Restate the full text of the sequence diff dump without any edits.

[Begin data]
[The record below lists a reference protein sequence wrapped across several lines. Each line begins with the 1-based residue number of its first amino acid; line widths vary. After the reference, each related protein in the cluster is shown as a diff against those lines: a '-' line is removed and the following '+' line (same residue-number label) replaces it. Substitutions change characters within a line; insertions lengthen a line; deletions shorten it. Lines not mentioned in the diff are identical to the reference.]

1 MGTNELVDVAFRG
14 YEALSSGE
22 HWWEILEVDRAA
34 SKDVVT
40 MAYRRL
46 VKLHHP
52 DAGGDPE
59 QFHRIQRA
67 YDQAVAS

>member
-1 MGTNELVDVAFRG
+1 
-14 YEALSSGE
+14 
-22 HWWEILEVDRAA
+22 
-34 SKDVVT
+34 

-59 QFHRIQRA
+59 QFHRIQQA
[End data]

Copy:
[The record below lists a reference protein sequence wrapped across several lines. Each line begins with the 1-based residue number of its first amino acid; line widths vary. After the reference, each related protein in the cluster is shown as a diff against those lines: a '-' line is removed and the following '+' line (same residue-number label) replaces it. Substitutions change characters within a line; insertions lengthen a line; deletions shorten it. Lines not mentioned in the diff are identical to the reference.]

1 MGTNELVDVAFRG
14 YEALSSGE
22 HWWEILEVDRAA
34 SKDVVT
40 MAYRRL
46 VKLHHP
52 DAGGDPE
59 QFHRIQRA
67 YDQAVAS

>member
-1 MGTNELVDVAFRG
+1 
-14 YEALSSGE
+14 
-22 HWWEILEVDRAA
+22 
-34 SKDVVT
+34 

-59 QFHRIQRA
+59 QFHRIQQA